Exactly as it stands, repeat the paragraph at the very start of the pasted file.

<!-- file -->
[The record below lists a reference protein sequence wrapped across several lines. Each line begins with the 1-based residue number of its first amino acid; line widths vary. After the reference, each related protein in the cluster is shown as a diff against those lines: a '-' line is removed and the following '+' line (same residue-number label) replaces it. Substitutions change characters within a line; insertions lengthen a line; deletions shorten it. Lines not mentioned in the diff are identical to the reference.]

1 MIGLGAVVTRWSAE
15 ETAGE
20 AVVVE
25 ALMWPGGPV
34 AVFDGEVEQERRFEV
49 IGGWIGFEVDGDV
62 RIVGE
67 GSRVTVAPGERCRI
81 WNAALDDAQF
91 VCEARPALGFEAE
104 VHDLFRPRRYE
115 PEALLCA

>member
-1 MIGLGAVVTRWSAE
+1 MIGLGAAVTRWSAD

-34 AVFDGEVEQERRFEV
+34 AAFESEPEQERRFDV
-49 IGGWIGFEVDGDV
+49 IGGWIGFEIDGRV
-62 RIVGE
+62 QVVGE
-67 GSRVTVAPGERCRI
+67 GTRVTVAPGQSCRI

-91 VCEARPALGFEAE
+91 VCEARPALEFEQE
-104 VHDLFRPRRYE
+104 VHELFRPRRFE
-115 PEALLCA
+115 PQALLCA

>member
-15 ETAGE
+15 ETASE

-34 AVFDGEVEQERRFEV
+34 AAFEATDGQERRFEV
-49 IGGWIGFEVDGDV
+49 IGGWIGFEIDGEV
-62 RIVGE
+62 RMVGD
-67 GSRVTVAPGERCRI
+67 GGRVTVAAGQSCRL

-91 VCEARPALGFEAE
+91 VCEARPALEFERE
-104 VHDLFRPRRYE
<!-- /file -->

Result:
[The record below lists a reference protein sequence wrapped across several lines. Each line begins with the 1-based residue number of its first amino acid; line widths vary. After the reference, each related protein in the cluster is shown as a diff against those lines: a '-' line is removed and the following '+' line (same residue-number label) replaces it. Substitutions change characters within a line; insertions lengthen a line; deletions shorten it. Lines not mentioned in the diff are identical to the reference.]